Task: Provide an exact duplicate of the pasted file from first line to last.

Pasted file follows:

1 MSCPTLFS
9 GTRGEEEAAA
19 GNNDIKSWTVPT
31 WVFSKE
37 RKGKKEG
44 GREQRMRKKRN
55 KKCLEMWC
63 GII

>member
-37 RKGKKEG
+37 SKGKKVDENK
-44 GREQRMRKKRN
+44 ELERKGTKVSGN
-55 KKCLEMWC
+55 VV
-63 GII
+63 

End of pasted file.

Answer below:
1 MSCPTLFS
9 GTRGEEEAAA
19 GNNDIKSWTVPT
31 WVFSKE
37 RKGKKEG
44 GREQRMRKKRN
55 KKCLEMWC
63 GII

>member
-37 RKGKKEG
+37 SKGKKVDENK
-44 GREQRMRKKRN
+44 ELERKGTKVSGN
-55 KKCLEMWC
+55 VV
-63 GII
+63 